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Medical schools in the US have better, but not great, conflict of interest policies in place, according to a new study from Columbia University researchers in Academic Medicine. They examined the policies of some 127 medical schools and scored them based on established recommendations as permissive, moderate, or stringent, and compared them to previous scores. Average policy scores, they found, increased for all areas, except continuing medical education.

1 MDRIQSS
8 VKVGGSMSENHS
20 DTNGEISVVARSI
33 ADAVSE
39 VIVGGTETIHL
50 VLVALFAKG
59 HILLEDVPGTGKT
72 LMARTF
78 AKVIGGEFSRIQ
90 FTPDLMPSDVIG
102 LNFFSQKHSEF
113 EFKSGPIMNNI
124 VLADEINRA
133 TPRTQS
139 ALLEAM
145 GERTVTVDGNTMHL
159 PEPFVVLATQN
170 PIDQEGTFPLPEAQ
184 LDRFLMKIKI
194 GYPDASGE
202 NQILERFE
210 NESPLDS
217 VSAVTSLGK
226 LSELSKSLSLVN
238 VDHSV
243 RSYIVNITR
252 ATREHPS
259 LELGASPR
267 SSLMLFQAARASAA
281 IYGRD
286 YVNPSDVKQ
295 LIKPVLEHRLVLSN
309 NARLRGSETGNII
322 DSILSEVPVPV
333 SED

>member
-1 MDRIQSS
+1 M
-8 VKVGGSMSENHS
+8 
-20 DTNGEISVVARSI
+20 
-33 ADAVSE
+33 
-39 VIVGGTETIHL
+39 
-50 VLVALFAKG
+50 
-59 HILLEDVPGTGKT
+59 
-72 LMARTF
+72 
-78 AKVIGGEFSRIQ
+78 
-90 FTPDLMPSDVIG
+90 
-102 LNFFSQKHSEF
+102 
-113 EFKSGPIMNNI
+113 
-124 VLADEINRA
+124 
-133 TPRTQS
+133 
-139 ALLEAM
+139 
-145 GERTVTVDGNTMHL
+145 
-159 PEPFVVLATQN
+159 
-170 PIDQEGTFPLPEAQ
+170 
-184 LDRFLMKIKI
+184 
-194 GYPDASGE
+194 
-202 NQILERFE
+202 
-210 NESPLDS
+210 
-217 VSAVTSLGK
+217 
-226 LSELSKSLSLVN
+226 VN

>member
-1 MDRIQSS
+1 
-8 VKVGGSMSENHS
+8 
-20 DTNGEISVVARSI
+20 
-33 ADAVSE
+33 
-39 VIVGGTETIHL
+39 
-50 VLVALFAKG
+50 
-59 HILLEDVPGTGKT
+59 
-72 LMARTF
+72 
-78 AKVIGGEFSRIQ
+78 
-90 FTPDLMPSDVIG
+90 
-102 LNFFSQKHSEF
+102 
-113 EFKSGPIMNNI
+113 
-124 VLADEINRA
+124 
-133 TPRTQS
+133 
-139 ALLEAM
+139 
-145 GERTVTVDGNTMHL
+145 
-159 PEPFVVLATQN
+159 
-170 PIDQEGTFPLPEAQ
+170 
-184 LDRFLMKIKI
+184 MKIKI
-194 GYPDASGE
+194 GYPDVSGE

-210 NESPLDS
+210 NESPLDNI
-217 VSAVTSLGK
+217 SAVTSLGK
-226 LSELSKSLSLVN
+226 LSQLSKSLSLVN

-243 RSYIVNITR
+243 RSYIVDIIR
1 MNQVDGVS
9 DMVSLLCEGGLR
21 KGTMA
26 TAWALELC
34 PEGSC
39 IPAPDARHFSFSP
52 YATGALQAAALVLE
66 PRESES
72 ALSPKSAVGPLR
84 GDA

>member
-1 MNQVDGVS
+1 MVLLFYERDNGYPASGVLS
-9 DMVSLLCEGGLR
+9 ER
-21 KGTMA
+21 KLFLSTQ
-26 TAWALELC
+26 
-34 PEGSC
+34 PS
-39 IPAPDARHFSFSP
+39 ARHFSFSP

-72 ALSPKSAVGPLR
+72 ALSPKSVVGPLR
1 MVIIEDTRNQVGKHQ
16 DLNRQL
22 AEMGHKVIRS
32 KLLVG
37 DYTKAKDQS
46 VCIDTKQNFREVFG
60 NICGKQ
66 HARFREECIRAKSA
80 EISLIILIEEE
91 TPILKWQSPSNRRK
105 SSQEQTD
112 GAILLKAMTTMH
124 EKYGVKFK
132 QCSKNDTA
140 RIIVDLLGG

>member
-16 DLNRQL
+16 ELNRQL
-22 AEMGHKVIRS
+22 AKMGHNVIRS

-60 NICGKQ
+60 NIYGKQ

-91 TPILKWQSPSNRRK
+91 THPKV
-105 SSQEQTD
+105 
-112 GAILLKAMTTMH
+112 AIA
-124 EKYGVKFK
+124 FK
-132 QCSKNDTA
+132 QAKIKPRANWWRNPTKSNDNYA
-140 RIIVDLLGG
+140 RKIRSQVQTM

"The findings reveal an extraordinary transformation over a three-year period, with many more stringent policies in place now than in 2008, the researchers led by Columbia's David Rothman write. "Without question, however, room for improvement remains."

While stringent policies for ghostwriting now appear to be the norm — though some schools still lacked policies in that area — other aspects like consulting, honoraria, and speakers’ bureaus do not have as strong policies overall.

Ed Silverman at Pharmalot notes that "[h]ospital ownership and public or private status had no impact [on policy strength], but schools with greater funding from the National Institutes of Health were more likely to have stricter policies than those with less funding."